Furaldehyde substrate specificity and kinetics of Saccharomyces cerevisiae alcohol dehydrogenase 1 variants
Microbial Cell Factories volume 13, Article number: 112 (2014)
A previously discovered mutant of Saccharomyces cerevisiae alcohol dehydrogenase 1 (Adh1p) was shown to enable a unique NADH-dependent reduction of 5-hydroxymethylfurfural (HMF), a well-known inhibitor of yeast fermentation. In the present study, site-directed mutagenesis of both native and mutated ADH1 genes was performed in order to identify the key amino acids involved in this substrate shift, resulting in Adh1p-variants with different substrate specificities.
In vitro activities of the Adh1p-variants using two furaldehydes, HMF and furfural, revealed that HMF reduction ability could be acquired after a single amino acid substitution (Y295C). The highest activity, however, was reached with the double mutation S110P Y295C. Kinetic characterization with both aldehydes and the in vivo primary substrate acetaldehyde also enabled to correlate the alterations in substrate affinity with the different amino acid substitutions.
We demonstrated the key role of Y295C mutation in HMF reduction by Adh1p. We generated and kinetically characterized a group of protein variants using two furaldehyde compounds of industrial relevance. Also, we showed that there is a threshold after which higher in vitro HMF reduction activities do not correlate any more with faster in vivo rates of HMF conversion, indicating other cell limitations in the conversion of HMF.
Cost-efficient bioethanol production from lignocellulosic hydrolysates is in demand nowadays as a renewable liquid fuel [1,2]. However, the efficient fermentation of the complex raw material confronts several challenges, one of which being growth-inhibiting substances released during pretreatment and hydrolysis of lignocellulose . During pretreatment of the biomass, two furaldehydes, HMF (5-hydroxymethylfurfural) and 2-furfural, are produced as the result of dehydration of hexose and pentose sugars, respectively [4,5]. Both HMF and furfural inhibit growth of S. cerevisiae and show synergistic effects . Other reported effects include the decrease in ethanol yield and productivity  and the inhibition of several key enzymes by furfural , among which is alcohol dehydrogenase (EC 18.104.22.168). Native S. cerevisiae cells are able to reduce HMF and furfural in vivo to the less inhibitory alcohols [6,9], however at a low and strain-dependent rate.
We previously isolated and characterized a mutated gene variant of S. cerevisiae ADH1  from strain TMB3000, found at a spent sulfite liquor fermentation plant . Whereas native Adh1p (natAdh1p) primarily catalyzes the reduction of acetaldehyde to ethanol using NADH as a co-factor , and was shown to reduce the smaller molecule formaldehyde , the mutated variant (mutAdh1p) also reduced the larger compound HMF using NADH as a co-factor . All other known S. cerevisiae HMF reductases, including Adh6p, had been described as being NADPH dependent . The nucleotide sequence of mutAdh1p revealed six amino acid substitutions . While three of the reported mutations were present in previously published sequences  the other three mutations were novel and shown to reside in the vicinity of the substrate-binding pocket .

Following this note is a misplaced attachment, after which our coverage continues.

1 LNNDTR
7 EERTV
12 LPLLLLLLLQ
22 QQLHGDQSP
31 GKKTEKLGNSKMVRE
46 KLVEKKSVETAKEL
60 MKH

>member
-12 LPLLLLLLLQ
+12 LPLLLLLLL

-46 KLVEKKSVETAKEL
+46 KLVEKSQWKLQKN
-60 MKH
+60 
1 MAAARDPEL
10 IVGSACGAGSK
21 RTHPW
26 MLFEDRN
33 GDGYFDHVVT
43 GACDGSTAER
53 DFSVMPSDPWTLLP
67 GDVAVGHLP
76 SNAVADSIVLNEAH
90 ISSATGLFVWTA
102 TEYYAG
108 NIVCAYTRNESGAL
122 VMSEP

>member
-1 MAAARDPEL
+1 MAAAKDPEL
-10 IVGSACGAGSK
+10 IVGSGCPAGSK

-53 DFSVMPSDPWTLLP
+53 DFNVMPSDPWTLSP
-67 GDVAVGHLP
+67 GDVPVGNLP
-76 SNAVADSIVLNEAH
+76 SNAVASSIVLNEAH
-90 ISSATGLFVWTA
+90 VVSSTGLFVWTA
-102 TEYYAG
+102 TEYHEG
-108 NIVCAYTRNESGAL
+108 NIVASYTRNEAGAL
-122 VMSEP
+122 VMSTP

In the present study, the effect of individual mutations was evaluated through site-directed mutagenesis of both natAdh1p (Figure 1) and mutAdh1p. The different variants displayed a wide range of reduction rates with several substrates and the comparison revealed the effects of both novel and previously reported mutations. Five variants were kinetically characterized, revealing distinct differences between affinity constants and maximal velocity values for both furaldehyde and acetaldehyde substrates. The variant displaying the highest in vitro activity with HMF was evaluated for in vivo HMF reduction.
Generation and in vitro activity of Adh1p-variants
In the present study we generated a group of Adh1p-variants based on six mutations previously identified in the industrial S. cerevisiae strain TMB3000. Through enzymatic assays using the furaldehyde compounds HMF and furfural, alterations in the reduction capacity of the variants were analyzed in relation to the amino acid changes.
The first three variants were created by mutagenesis of the originally isolated mutated ADH1 gene from TMB3000  encoding a protein designated here as mutAdh1p (Table 1). The three novel mutations found within the protein (S110P, L117S, Y295C) were changed individually back to their native state. The resulting protein variants were designated, respectively, mutAdh1p-rev110, mutAdh1p-rev117 and mutAdh1p-rev295 (Table 1).
NADH-dependent reduction of HMF and furfural were compared using the lysate of the strains carrying the three new Adh1p-variants, the strain carrying mutAdh1p and a control strain (reference plasmid) (Figure 2). mutAdh1p exhibited an HMF activity of 0.80 U/mg total protein, while cell extract of the reference strain showed no activity with HMF. The three mutants, however, showed a significant change of activity with altering a single amino acid. Reversion at position 110 (mutAdh1p-rev110) led to over 80% reduction in HMF activity (0.13 U/mg total protein), while reversion at position 295 (mutAdh1p-rev295) abolished HMF activity, indicating a potential role in the acquired HMF reduction ability. In contrast, reversion at position 117 (mutAdh1p-rev117) led to a 3-fold increase (2.39 U/mg total protein) in specific activity against HMF (Figure 2).
With furfural, mutAdh1p showed an activity of 0.78 U/mg total protein while the control strain showed a decrease of over 40% to 0.42 U/mg total protein (Figure 2). Each reversion led to an increase in furfural reduction: more than 20% (0.99 U/mg total protein and 0.98 U/mg total protein) for mutAdh1p-rev110 and mutAdh1-rev295, respectively and almost a 3-fold increase in activity for mutAdh1p-rev117 (2.20 U/mg total protein).